Royal Mail Ship


R

Rachel Walker

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I read in a book that RMS stands for Royal Mail Ship. Does that mean that one of the Titanic's primary uses (aside from carrying passengers) was to ship mail? I'm sure I'm the only idiot in the world who doesn't know, but I'm curious.
 
Jul 9, 2000
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I wouldn't call the carrying of mails the ship's primary purpose, but it's not too far off the mark either. Mail contracts were highly sought after by shipping lines as they were a lucurative source of revenues. Lines which had such contracts with the British government were designated Royal Mail Steamships.
 

R. Fairhurst

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Feb 14, 2019
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Hello there Titanicans,
Like countless others before me, I've been fascinated by the Titanic for as long as I can remember but I'm new to the forum and have already learned so much new stuff about the Titanic and its sad demise it's just not true.

It's quite normal that newbies on any forum will always start by asking questions that have probably been asked hundreds of times before but here goes--
(I tried using the search facility but I was unable to persuade it to help me. Doubtless with time I will learn! :rolleyes:)
1. I have seen the Titanic usually referred to as RMS, I think I have always understood that (Royal Merchant Ship - am I right??) but 'SS Titanic' too.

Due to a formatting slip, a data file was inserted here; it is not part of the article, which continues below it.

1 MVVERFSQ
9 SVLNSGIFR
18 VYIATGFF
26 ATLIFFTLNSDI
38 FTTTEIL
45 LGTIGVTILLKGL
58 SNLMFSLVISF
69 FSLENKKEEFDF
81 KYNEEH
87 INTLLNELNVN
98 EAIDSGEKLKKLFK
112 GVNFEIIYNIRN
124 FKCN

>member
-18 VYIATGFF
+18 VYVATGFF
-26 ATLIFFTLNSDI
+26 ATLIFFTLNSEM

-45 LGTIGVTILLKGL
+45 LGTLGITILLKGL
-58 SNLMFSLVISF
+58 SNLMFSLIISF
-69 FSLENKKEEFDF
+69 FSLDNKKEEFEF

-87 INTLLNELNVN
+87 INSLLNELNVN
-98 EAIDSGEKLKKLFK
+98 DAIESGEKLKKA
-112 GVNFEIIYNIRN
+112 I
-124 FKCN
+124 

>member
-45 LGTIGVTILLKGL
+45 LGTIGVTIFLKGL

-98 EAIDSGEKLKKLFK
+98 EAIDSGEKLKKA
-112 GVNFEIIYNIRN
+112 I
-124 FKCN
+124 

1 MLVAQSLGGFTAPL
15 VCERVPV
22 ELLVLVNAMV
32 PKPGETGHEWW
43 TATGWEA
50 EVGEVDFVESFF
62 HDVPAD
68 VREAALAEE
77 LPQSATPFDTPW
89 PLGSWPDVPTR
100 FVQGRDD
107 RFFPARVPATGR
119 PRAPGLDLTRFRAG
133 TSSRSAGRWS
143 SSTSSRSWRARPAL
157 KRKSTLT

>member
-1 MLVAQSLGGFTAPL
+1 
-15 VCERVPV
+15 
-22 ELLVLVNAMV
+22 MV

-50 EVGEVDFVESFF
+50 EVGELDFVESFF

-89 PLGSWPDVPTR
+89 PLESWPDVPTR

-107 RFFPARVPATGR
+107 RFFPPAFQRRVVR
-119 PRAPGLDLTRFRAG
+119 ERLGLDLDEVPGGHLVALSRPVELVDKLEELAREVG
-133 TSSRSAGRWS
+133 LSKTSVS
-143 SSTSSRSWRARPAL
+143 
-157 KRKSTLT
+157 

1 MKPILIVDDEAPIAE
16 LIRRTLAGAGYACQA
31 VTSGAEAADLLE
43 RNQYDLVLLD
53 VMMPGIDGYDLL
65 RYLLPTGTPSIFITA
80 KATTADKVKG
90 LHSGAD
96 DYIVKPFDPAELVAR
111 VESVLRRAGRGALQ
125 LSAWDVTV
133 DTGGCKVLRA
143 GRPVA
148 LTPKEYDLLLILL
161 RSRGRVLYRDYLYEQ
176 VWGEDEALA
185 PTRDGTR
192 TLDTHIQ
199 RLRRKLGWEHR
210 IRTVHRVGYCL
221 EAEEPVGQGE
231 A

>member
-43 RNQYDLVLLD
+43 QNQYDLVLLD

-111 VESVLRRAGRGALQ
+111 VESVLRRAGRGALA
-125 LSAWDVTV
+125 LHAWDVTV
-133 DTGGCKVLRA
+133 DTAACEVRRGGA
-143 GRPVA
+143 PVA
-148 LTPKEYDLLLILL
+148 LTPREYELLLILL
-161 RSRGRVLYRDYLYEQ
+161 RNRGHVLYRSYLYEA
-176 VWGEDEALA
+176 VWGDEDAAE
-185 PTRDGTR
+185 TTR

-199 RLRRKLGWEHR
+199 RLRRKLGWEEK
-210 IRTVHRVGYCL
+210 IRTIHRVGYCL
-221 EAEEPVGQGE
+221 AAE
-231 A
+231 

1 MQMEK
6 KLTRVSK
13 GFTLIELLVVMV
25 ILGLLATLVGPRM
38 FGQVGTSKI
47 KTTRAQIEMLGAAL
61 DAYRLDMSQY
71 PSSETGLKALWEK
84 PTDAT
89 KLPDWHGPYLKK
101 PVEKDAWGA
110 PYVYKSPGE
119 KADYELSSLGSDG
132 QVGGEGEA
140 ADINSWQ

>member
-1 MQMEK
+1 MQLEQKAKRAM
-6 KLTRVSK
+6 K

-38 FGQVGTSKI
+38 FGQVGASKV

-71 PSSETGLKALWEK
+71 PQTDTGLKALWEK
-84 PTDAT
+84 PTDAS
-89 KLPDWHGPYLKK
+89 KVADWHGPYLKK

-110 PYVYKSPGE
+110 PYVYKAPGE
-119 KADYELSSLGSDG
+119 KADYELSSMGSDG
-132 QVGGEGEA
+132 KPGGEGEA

I assume that SS stands for Steam Ship but why would it be refered to as such rather than RMS, if in the case of the Titanic it does mean Steam Ship?

2. I'm currently building my 2nd model of the Titanic and have a question regarding colours.
Is there a source of information regarding paint colours used throughout the Titanic, or at least a guide to general colours in use around 1912
One colour I'm specifically interested in is the colour of paint used on the inside surfaces of air vent openings on deck. I seem to remember that a dark red was not uncommon in navy/merchant ships but would be interested to know what others think or know.

3. Also on both sides of each funnel there appear to be tectangular section vents facing in opposite directions clearly visible on the commonly avaiable section view of the ship.If these are in fact vents, would their inside colour be identical to other on-deck vents?

4. Even my wife knows that the Titanic had four funnels (because I asked her!) but it was only a few days ago that I learned that it was planned she have three funnels but it was thought that a ship of these gigantic proportions should be fitted with four.
So far so good!
Now my question was simple. Which funnel was the 'fake'

I examined all the photos of Titanic available to me and online and came to the conclusion it was the rearmost, sorry, aftmost(?) funnel which also seems to have different inserts at the top to the other three as though anybody would be able to look down on it!